So wish me luck and hold me accountable. It’s going to be a long 40 days….

4 comments March 8, 2011
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Grossest foods in the world….cont’d

#9 Kopi Luwak, or Kopi Alamid

(also known as cat poop coffee)

Nature plays a big hand when developing distinct flavors in coffee—volcanic soils of Hawaii for Kona coffee, or Jamaica’s foggy mountains for Jamaican Blue Reserve, are some examples. In the Philippines, Mother Nature’s #2, gives Kopi Luwak its special taste.

Kopi Luwak is made from coffee beans partially digested by Asian Palm civets, a type of cat/weasel. After civets eat the coffee cherries, a special enzyme exclusive to their stomach ferments the coffee beans which accounts for the subtle caramel flavor and aroma of the brew. Once the civet goes #2, the beans are collected from the droppings, and are then washed, roasted, and ground into the one of the world’s most expensive coffees running anywhere from $100-$600 a pound.

There are different theories for the history of kopi luwak, the most popular being native farmers, denied a taste of the delicious coffee they worked so hard to harvest, resorted to another way of collecting the beans for personal use. I, on the other hand, have a much more Filipino, albeit practical, theory. I like to think a farmer’s grandmother, after seeing the civets eat so much of the coffee fruit, tsked, “sayang naman” (what a waste!) and went about salvaging the coffee beans from the poop.

I am fortunate enough to have my own stash of this caffeinated cat poop. Knowing my love of coffee, my aunt and uncle brought me several jars as a gift from Manila. During a family gathering, I brewed a small pot of kopi luwak, and passed out tiny half espresso servings to everyone. (Hey, it’s expensive). Maybe it was the way I prepared it, drip method as opposed to the recommended French press, but I didn’t savor anything caramel-y about it. It just tasted and smelled, thank goodness, like regular coffee.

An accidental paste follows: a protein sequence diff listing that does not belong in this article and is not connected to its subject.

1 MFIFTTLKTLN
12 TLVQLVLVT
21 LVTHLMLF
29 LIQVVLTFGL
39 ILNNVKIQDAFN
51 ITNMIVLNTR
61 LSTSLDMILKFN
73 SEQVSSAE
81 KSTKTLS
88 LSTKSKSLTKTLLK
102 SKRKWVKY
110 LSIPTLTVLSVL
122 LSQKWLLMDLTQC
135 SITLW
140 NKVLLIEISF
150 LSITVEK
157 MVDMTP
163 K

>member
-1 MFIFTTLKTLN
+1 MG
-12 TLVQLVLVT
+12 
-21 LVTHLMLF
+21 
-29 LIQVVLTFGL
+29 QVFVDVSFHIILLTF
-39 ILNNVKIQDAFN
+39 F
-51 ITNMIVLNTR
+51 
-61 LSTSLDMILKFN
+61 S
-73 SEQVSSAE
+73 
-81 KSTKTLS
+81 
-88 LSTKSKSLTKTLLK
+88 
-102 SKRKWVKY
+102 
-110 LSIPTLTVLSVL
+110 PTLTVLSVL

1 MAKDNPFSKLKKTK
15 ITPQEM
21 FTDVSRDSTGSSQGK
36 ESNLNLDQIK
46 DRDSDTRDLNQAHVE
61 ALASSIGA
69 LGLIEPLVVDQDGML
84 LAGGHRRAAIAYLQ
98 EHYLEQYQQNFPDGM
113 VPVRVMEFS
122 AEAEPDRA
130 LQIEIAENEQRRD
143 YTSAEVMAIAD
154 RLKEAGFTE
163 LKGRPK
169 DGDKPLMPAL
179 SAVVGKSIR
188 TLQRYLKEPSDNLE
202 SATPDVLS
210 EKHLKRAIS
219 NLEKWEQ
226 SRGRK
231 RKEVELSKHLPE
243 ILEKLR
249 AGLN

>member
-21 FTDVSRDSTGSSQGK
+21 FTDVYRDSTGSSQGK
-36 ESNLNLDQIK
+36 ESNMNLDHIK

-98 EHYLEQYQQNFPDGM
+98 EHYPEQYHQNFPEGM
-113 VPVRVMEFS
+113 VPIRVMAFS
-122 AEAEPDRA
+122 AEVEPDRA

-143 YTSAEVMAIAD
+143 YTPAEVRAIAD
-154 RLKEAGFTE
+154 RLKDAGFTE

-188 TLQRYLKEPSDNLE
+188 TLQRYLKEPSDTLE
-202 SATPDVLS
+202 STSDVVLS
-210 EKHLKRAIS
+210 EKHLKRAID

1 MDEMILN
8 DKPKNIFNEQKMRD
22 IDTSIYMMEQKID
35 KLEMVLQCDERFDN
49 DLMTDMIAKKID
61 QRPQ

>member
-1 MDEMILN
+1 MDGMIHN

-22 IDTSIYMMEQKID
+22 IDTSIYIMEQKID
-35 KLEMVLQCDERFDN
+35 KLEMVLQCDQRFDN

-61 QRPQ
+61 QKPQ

However, my cousin Noni did meow after the first sip—does that mean anything?

1 comment March 6, 2011
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It tastes like chicken.

 I ran into a list of the top ten grossest foods available in the world, as compiled by askmen.com, and was tickled (or should I be offended) that #8 and #9 are found in the Philippines. My fellow Filipinos probably already know which foods I’m referencing, but let me get my non-Flip friends up to speed on these two delicacies….



#8 BALUT. A street food, balut can be purchased in the Philippines from vendors singing out “balut!” “balut!” while carrying woven baskets filled with these duck eggs. There are no such vendors found in the United States, so I’m not even sure where to buy balut. But every so often, usually during a party, my Uncle Deo will bring some in a heavy brown paper bag, along with a bottle of Chivas.

These boiled, fertilized eggs seem harmless enough…until you crack one open. Inside, nestled in its eggshell, is an embryonic chick. With eyes. And a beak. And if you’re (un)lucky, feathers. Some prefer to season their balut with salt or a chili vinegar. There is also an established method to consuming a balut. First you slurp the embryonic juices—the louder the better. Then you eat the chick, chewing and cracking bones the whole way.  Afterwards you throw the shells into a pile, as your friends cheer you on.

Why would anyone eat this? Because it’s delicious, or so I’m told. Many Filipino men swear eating balut improves their vim and vigor; a kind of Viagra protein. My kids and I do not eat balut. We like our eggs unfertilized, refrigerated, and arranged in neat cardboard cartons from the local supermarket. My husband, on the other hand, loves balut. Does he see a change in his virility? He’s never been able to test this theory since I don’t let him come near me at the first sound of embryonic juice slurp. I also make him brush his teeth, floss, and gargle with mouthwash. Not the flavored kind, either—we’re talking industrial strength blue Listerine.

Balut = ducky abortion. It’s just gross.


I’ll tell you about #9 in tomorrow’s post. But here’s a hint: it comes in one way, and then out another. Can you guess what it is?

3 comments March 5, 2011